Maurice Vega

35 Responses

  1. This is excellent ?? I am lucky enough to live in Australia where we can access free heath care and essentially interest free loans for university. But even then there are so many things that make large wage mobility difficult

  2. I’m gonna have to watch this again, cause this topic is something that I battle with in my mind all the time. How am I supposed to take responsibility for my finances when I live in a system that was designed to exploit me (!) thank you for bringing that up, TFD

  3. I fall to the right of both of you and to the left of many friends. I appreciate you not bashing conservatively minded people.

  4. @Katherine Petersor you make great points but another circumstance that people forget about is that they had the American dream until they got ?!

    Years ago a Caucasian male 18 or so living the American dream who thought that he could never be poor unless they caused it! I asked him “ If you were hit by a car and rendered disabled and no one wants to hire you because they don’t want to accommodate your wheelchair or could no longer work at all why do you feel that becoming poor is a choice”. Too poor to pay your rent living in a shelter in your wheelchair and yet you had a college education and all of the opportunities and when you lose them what do you do?

    Crickets ? then bless him an apology for assuming that poverty was a choice and didn’t happen if you made the right choices!!!

  5. Failing upwards? You mean these politicians that have no term limits in most cases and keep getting voted in by standing for "New Popular Social Movement" and then screwing everyone over? Right. Let's keep applauding Bernie Sanders and other slimeballs.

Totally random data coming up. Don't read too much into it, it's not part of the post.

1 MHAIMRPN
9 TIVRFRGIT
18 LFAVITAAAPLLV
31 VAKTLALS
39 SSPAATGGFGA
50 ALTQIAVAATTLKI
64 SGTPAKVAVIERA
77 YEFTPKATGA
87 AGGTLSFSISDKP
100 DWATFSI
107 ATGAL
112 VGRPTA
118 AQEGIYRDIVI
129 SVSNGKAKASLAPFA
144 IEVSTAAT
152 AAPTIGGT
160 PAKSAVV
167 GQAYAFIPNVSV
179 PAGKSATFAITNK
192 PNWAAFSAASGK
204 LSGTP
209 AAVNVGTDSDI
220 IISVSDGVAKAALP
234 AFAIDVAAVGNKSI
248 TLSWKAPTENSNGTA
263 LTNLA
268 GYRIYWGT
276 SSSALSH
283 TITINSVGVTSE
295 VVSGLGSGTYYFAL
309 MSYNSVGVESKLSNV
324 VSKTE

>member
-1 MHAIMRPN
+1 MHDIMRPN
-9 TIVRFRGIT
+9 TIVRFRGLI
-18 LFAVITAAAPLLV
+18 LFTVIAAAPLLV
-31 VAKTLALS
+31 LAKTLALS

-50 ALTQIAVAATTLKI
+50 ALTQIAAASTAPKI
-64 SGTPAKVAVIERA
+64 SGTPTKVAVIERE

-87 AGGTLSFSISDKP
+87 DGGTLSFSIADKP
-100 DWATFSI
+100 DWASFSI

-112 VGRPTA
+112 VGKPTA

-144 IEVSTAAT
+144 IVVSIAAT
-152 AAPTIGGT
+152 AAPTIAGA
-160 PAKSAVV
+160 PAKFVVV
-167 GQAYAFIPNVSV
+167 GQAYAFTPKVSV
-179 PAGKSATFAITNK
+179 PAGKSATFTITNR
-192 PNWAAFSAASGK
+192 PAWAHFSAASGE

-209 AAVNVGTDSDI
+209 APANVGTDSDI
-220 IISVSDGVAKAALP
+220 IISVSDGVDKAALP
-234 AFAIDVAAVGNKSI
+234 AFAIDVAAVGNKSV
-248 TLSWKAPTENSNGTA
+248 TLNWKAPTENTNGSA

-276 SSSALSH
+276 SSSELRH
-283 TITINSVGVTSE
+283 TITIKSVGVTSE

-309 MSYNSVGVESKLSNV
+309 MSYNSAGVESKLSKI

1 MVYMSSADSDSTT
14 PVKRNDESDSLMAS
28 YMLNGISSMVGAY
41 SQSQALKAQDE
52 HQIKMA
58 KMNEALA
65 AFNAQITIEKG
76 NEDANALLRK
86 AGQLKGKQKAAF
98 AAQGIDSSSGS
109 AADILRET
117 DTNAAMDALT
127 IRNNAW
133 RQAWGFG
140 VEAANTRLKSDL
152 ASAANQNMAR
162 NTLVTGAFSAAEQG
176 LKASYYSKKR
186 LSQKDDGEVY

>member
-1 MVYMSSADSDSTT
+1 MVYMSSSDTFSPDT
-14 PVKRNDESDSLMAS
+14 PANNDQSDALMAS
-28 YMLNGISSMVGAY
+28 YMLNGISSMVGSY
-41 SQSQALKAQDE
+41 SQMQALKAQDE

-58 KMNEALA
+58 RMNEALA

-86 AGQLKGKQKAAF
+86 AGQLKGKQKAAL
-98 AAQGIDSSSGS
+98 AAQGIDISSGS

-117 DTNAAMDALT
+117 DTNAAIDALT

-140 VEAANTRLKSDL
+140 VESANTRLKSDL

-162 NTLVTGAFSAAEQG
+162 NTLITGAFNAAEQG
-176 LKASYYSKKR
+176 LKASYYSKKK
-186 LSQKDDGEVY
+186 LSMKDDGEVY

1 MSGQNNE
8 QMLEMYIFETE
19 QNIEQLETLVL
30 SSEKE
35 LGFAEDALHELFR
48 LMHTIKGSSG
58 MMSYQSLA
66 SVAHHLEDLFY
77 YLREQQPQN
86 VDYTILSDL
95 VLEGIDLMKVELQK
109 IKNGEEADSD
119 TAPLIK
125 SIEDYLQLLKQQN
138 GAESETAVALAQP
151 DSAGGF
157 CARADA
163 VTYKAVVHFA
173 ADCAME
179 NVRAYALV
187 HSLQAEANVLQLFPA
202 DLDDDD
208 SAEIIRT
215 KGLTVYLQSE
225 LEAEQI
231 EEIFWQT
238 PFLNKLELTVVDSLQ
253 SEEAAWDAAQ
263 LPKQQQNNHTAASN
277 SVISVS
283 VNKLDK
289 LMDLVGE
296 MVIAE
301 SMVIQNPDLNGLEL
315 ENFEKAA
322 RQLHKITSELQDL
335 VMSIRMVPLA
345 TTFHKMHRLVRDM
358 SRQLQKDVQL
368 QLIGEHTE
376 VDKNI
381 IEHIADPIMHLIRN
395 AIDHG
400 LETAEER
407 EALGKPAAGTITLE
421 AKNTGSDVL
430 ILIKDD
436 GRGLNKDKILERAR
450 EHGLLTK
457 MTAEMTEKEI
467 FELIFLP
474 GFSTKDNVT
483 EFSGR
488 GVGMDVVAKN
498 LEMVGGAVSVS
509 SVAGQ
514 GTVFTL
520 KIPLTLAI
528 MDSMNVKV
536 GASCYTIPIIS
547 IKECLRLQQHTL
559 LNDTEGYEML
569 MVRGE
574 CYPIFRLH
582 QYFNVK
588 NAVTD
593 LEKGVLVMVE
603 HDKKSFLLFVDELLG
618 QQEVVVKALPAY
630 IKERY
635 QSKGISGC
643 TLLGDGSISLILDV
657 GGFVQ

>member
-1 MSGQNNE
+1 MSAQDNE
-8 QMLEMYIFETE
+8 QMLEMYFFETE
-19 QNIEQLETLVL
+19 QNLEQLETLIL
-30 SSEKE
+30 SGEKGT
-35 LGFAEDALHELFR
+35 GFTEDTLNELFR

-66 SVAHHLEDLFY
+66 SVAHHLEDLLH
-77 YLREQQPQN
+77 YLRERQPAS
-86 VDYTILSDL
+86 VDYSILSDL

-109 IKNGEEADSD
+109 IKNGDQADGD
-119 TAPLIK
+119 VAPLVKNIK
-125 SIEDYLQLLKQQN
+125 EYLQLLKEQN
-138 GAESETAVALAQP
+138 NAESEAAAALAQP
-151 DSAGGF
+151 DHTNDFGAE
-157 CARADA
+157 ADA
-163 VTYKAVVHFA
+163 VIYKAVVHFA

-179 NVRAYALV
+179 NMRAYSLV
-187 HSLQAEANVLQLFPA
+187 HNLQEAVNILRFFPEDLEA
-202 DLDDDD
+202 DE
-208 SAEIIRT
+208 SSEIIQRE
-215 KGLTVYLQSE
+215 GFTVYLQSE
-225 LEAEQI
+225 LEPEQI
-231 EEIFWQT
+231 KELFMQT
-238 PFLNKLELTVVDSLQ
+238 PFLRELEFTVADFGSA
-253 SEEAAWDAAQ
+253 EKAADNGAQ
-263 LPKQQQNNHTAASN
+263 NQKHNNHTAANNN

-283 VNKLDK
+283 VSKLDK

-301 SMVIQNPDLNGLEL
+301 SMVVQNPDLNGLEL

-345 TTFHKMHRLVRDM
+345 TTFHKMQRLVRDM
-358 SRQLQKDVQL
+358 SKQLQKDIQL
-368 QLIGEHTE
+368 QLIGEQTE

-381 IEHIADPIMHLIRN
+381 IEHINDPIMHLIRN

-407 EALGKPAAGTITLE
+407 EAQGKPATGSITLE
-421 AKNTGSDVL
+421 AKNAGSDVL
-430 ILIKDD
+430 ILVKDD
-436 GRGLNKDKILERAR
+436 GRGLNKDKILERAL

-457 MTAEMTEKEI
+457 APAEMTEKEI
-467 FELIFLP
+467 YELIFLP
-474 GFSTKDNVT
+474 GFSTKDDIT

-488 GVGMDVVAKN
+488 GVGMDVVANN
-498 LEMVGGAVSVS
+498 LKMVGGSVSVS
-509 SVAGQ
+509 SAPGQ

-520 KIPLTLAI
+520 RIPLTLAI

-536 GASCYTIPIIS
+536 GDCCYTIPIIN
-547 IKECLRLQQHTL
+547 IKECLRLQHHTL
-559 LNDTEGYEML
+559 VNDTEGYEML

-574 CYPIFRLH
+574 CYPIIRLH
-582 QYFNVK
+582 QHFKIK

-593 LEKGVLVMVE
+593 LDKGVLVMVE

6. When most people think of personal finance and financial literacy Dave Ramsey comes to mind. Very right-leaning and conservative, the work harder, “bootstraps” mentality if you will. This perspective is a refreshing change from that.

  7. Hey Chelsea! Why doesn’t the Financial Duet have a podcast?! I would love more conversations like this and longer conversations based on finances! Love your videos/blog but we want more! 🙂

  8. What would you do with an extra $1000 a month? Doesn't help out the rich that much, substantially helps the low/middle class. Helps bridge the income gap while opening opportunities to go to college, vocational school, start business and pay these student loans :O #YangGan2020 Great collab!

  9. Girl why is the sound on on your phone’s screen for this? Come on. I feel like some of your interviews are great and they’ve gotten worse. The last really good one was Nikola, now the sound or editing or SOUND is always weird.

  10. Well corporations actually pay taxes that pay for some of those public services that we all benefit from. The employees did not go through the startup phase most of the time, and they don't have anywhere near the same amount of sweat equity. Start a business and have it work and then come tell me….

  11. I'm going to unsubscribe as soon as Chelsea starts to preach about her love for socialism and Bernie Sanders.

  12. YES. If I could outlaw payday loans I WOULD. So we need to support those who can get that done for us. Interesting convo, guys!

  13. This channel is so consistently one of the best channels I watch. I really appreciate your content. This is a great video, and I think it would be great to have other similar discussions focusing on different aspects of people's finances. Thank you.

  14. I love how she keeps bringing the conversation back to personal accountability— what can people do to help their situation rather than blame it all on someone else.